INTERNATIONAL SUPPLY CO. v. MORRELL

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INTERNATIONAL SUPPLY CO. v. MORRELL
1940 OK 245
102 P.2d 846
187 Okla. 346
Case Number: 29392
Decided: 05/07/1940
Supreme Court of Oklahoma

INTERNATIONAL SUPPLY CO. et al.
v.
MORRELL et al.

Syllabus

¶0 1. WORKMEN'S COMPENSATION--No particular form of pleading required to give Industrial Commission jurisdiction of claim.
There is no particular form of pleading required to give the State Industrial Commission jurisdiction to hear and determine a claim for compensation. Anything filed with the Industrial Commission that challenges its attention, causes it to act, is sufficient to put in motion the process of the Industrial Commission to see that compensation is paid to injured employees.
2. SAME-- Cause and extent of injury and resulting disability as question of fact--Conclusiveness of finding.
The cause and extent of an accidental injury and the disability resulting therefrom is a question of fact to be determined by the State Industrial Commission, and where there is any competent evidence reasonably tending to support the finding of the State Industrial Commission, an award based thereon will not be disturbed on review.

Original proceeding in the Supreme Court by the International Supply Company et al. to review an award of the State Industrial Commission in favor of DeRay Morrell. Award sustained.

Everett Petry, of Tulsa, for petitioners.
B. A. Hamilton, of Tulsa, and Mac Q. Williamson, Atty. Gen., for respondents.

PER CURIAM.

¶1 This is an original proceeding brought by the International Supply Company, a corporation, and its insurance carrier, National Mutual Casualty Company, hereinafter called petitioners, to review an award for temporary total disability made to DeRay Morrell, hereinafter called respondent.

¶2 On the 3rd day of June, 1937, the respondent sustained an accidental injury when a heavy bolt fell 22 feet striking him on the head. On the 7th day of June, 1937, the employer filed its Form 2 first notice of injury with the State Industrial Commission reporting said accident. On the 24th day of March, 1939, the respondent filed his Form 6 first notice of injury and claim for compensation, and thereafter, on the 28th day of Juy, 1939, the full commission entered the present award for total temporary disability which petitioners seek to review.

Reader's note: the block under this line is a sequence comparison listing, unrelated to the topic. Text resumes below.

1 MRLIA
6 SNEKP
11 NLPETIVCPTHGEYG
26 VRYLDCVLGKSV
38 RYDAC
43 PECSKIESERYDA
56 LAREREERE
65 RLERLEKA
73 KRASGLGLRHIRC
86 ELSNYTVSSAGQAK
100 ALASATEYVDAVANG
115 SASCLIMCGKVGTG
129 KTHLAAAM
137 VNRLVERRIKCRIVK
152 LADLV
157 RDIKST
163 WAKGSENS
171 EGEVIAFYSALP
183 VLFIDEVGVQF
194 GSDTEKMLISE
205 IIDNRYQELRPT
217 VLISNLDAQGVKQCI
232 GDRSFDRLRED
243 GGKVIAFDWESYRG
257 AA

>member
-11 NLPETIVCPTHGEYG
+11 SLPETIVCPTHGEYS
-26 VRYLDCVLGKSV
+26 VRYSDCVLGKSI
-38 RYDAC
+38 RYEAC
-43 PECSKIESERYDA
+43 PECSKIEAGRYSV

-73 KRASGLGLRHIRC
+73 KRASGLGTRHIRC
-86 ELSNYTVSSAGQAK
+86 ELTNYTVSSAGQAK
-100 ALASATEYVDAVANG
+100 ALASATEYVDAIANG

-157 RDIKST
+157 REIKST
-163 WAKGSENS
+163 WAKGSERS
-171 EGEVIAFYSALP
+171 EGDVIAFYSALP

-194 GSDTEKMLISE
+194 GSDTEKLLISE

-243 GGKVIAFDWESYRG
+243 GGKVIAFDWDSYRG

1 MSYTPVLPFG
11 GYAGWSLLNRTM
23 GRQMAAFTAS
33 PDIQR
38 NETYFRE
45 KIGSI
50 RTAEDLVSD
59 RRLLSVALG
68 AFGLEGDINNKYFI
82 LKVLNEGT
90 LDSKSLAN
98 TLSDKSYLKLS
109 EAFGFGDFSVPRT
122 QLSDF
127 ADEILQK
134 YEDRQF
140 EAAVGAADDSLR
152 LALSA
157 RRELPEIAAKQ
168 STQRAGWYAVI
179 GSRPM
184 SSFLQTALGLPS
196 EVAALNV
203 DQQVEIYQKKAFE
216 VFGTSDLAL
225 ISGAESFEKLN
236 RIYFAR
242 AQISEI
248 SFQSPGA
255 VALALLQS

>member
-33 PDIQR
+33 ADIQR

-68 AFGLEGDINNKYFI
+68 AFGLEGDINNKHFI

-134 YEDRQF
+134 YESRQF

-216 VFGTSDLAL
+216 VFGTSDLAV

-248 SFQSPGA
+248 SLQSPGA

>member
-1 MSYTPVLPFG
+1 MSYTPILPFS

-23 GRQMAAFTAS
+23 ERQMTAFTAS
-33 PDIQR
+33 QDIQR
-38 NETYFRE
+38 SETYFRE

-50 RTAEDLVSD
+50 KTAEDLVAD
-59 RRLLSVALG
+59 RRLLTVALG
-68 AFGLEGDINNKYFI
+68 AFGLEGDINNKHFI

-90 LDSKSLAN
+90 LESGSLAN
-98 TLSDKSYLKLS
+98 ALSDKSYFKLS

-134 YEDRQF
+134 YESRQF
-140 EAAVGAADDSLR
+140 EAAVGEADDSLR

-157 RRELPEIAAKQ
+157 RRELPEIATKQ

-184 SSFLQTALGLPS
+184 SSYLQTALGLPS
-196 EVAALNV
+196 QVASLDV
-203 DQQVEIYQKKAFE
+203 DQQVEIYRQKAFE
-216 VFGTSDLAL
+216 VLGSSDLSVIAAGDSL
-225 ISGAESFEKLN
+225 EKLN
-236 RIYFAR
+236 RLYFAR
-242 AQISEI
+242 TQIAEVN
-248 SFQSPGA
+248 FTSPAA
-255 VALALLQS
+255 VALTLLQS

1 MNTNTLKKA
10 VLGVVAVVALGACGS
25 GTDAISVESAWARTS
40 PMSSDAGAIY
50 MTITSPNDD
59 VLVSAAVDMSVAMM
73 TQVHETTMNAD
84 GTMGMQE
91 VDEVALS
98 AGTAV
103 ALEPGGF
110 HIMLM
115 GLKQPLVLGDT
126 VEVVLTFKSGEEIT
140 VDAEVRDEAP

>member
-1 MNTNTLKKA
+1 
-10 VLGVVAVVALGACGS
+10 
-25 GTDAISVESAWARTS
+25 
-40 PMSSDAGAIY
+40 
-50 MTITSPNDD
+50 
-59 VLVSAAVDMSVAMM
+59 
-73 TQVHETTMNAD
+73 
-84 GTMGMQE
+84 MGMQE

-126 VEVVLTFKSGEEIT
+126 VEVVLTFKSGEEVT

¶3 The record discloses that the respondent was struck on the head in the region of the ear on June 3, 1937, while employed as a laborer. He was loading pig iron when a bolt three inches thick and 26 inches long fell from the second floor of a building striking his head as above stated. He quit work immediately and received medical treatment from physicians supplied by his employer. He returned to work shortly after the accident, and apparently it was thought by all of the parties that he would recover without permanent ill effect. He became worried about his condition and kept seeking medical advice, convinced that he was seriously injured. He still has this conviction, according to the testimony of three medical expert witnesses. He quit work several weeks before the filing of his claim, and his physician says he is not able to do manual labor. When respondent concluded that he was not going to get well, he sought his own medical advice, and thereupon filed his claim an March 24, 1939.

¶4 The award was made after several qualified expert medical witnesses testified for both petitioners and respondent. The evidence is in irreconcilable conflict. Dr. Childs, a witness for the respondent, testified that in his opinion the disability developed after the injury, but refused to fix any definite time at which it developed. He stated that it is a serious injury resulting in traumatic neurosis. The testimony of Dr. Hoover and Dr. Smith likewise supports a theory of a neurosis, although they declined to fix it as a result of the accidental injury.

¶5 It is first contended that the State Industrial Commission was without jurisdiction to enter an award for the reason that the same was barred by the limitations stated in section 13367, O. S. 1931, as amended by S. L. 1933, chap. 29, 85 Okla. St. Ann. § 43. We cannot agree with this contention. In Oklahoma Furniture Mfg. Co. v. Nolen,, 164 Okla. 213, 23 P.2d 381, it is stated:

"The right to claim compensation within the one-year limitation, provided by section 7301, C.O.S. 1921 (St. 1931, sec. 13367), is tolled during the time when an employer voluntarily furnishes such employee medical attention to which he is entitled under the Workmen's Compensation Law."